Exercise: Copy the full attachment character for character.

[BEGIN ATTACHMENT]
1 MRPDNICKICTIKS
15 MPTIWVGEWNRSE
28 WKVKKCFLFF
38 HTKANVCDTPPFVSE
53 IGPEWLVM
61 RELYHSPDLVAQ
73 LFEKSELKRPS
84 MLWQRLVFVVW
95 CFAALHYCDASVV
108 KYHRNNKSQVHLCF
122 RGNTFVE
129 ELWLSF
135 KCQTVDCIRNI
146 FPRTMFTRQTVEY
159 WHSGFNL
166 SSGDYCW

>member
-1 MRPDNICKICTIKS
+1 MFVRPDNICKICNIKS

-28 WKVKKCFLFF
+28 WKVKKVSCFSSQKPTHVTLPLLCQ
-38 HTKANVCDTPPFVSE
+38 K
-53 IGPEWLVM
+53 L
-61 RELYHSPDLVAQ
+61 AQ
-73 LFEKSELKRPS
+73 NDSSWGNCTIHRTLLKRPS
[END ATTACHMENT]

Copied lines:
1 MRPDNICKICTIKS
15 MPTIWVGEWNRSE
28 WKVKKCFLFF
38 HTKANVCDTPPFVSE
53 IGPEWLVM
61 RELYHSPDLVAQ
73 LFEKSELKRPS
84 MLWQRLVFVVW
95 CFAALHYCDASVV
108 KYHRNNKSQVHLCF
122 RGNTFVE
129 ELWLSF
135 KCQTVDCIRNI
146 FPRTMFTRQTVEY
159 WHSGFNL
166 SSGDYCW

>member
-1 MRPDNICKICTIKS
+1 MFVRPDNICKICNIKS

-28 WKVKKCFLFF
+28 WKVKKVSCFSSQKPTHVTLPLLCQ
-38 HTKANVCDTPPFVSE
+38 K
-53 IGPEWLVM
+53 L
-61 RELYHSPDLVAQ
+61 AQ
-73 LFEKSELKRPS
+73 NDSSWGNCTIHRTLLKRPS